Melvin Everson is the Executive Director of the Georgia Commission on Equal Opportunity, charged with investigating charges of discrimination in the areas of employment and housing. A former state representative who was elected in 2005 as the first black conservative in over 150 years, Melvin has also served as an Associate Pastor at Salem Missionary Baptist Church in Lilburn.
On Tuesday, Everson was the guest speaker at the monthly meeting of the Snellville Commerce Club, describing what the Commission does. He opened his talk by describing his early life in Wilcox County. “I know discrimination when I see it. I know racism when I see it,” Everson said. “I remember when Martin Luther King, 40 years ago yesterday, was assassinated. I didn’t have to read about it in the books. I lived that. I saw all of that.”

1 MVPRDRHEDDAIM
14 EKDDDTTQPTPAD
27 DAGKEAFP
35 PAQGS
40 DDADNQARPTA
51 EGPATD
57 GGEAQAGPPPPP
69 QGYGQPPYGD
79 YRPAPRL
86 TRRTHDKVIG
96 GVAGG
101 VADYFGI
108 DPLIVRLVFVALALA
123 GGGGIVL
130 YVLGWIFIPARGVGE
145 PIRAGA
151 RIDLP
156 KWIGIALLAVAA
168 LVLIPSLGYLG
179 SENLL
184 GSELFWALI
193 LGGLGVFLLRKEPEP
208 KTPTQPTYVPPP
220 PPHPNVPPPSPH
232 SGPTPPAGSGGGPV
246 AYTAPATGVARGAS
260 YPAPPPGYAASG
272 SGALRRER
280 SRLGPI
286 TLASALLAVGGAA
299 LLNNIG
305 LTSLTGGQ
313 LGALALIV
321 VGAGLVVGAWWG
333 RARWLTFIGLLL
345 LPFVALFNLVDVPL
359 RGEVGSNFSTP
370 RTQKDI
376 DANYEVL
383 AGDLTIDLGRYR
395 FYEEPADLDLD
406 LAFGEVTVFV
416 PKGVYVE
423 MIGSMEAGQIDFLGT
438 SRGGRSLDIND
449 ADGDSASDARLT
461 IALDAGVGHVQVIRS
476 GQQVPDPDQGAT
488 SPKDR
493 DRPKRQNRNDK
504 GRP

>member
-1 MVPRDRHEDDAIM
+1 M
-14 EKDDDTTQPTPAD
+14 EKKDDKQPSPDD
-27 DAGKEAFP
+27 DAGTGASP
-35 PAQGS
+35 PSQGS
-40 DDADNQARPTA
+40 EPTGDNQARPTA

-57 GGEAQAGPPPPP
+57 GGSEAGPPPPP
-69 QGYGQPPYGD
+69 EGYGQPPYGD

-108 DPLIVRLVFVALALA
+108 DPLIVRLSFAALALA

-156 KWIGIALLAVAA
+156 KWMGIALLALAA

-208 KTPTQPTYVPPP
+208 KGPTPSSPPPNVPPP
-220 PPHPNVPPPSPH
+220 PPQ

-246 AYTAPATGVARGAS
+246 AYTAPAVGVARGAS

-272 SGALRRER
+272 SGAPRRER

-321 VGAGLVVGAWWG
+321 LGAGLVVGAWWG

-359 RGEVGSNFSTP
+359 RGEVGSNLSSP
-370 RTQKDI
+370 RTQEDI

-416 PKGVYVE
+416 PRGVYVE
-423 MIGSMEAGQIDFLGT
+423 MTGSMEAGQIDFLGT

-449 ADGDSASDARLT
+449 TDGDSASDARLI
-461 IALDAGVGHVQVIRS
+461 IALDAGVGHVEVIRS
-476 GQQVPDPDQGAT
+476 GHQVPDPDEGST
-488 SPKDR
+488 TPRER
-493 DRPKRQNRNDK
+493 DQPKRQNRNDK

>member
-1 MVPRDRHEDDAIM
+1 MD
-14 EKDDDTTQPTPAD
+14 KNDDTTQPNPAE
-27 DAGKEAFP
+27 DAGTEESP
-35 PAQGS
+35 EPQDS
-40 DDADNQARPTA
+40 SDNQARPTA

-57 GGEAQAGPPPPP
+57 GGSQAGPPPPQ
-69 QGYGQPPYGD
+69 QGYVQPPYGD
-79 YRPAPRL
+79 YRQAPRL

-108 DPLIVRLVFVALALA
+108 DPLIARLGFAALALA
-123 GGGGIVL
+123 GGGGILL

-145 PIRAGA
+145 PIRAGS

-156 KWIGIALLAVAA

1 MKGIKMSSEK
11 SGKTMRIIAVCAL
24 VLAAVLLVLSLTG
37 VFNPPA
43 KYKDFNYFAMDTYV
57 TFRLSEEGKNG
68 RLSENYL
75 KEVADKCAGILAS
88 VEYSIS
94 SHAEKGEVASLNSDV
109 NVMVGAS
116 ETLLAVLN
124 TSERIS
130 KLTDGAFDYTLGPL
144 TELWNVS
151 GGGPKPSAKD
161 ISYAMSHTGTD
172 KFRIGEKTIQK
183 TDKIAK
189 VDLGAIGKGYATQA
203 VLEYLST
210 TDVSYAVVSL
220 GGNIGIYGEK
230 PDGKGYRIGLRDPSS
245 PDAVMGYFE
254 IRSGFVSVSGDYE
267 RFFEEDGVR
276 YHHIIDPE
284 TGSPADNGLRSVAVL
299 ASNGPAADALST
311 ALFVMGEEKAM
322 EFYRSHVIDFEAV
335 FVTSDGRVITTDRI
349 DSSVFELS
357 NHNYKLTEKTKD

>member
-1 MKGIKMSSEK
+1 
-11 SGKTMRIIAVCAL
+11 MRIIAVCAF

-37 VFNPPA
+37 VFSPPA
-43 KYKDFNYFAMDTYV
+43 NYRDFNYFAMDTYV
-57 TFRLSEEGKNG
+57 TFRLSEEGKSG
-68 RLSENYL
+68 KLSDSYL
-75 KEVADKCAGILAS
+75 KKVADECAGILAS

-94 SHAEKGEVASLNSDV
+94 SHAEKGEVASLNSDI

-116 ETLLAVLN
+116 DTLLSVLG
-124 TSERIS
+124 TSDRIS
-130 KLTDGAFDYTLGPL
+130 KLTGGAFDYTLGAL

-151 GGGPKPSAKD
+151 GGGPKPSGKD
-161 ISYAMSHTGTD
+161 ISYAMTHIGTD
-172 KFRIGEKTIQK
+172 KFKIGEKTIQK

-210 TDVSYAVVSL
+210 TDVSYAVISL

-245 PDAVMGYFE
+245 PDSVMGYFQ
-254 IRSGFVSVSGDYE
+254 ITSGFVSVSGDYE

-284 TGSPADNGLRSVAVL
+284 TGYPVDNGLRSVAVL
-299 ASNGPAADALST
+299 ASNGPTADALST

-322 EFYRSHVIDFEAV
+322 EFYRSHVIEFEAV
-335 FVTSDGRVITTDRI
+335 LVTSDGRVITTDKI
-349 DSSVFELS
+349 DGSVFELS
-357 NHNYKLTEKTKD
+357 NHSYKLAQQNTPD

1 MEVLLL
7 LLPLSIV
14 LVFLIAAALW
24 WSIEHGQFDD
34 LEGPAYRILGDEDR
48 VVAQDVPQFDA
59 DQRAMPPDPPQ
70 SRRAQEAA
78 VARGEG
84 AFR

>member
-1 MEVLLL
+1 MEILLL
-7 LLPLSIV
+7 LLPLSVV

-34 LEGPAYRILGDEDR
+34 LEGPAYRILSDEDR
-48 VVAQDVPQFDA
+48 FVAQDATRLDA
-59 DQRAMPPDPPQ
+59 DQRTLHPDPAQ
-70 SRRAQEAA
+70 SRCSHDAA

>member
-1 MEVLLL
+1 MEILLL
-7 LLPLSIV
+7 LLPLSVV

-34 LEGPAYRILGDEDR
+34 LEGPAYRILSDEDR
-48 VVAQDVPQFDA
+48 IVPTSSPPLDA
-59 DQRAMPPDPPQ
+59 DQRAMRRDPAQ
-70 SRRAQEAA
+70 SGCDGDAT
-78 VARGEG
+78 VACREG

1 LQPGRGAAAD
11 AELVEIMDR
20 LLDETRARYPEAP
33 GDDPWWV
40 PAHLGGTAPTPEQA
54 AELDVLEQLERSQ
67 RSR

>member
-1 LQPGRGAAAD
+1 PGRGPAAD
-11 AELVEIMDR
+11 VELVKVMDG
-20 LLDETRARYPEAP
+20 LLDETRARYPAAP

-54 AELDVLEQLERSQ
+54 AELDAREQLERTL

After describing some typical cases his office deals with, Everson referenced one of the biggest issues in this year’s General Assembly, House Bill 757, the religious liberty bill. Much as Governor Deal did, Everson pointed out that Georgia is one of five states that does not have a human rights or public accommodations law that could protect against discrimination, and could allow everyone to be treated equally.
Referring to claims that the bill would allow discrimination against certain groups, Everson said, “I don’t have to like your behavior, but I can’t discriminate against you. I can’t. Not the God I serve. He teaches me to love everybody. We’ve gotten way out of whack with this.” He went on: “I hate it when anyone is discriminated against because I saw it when I was growing up.”
Note: This post has been updated.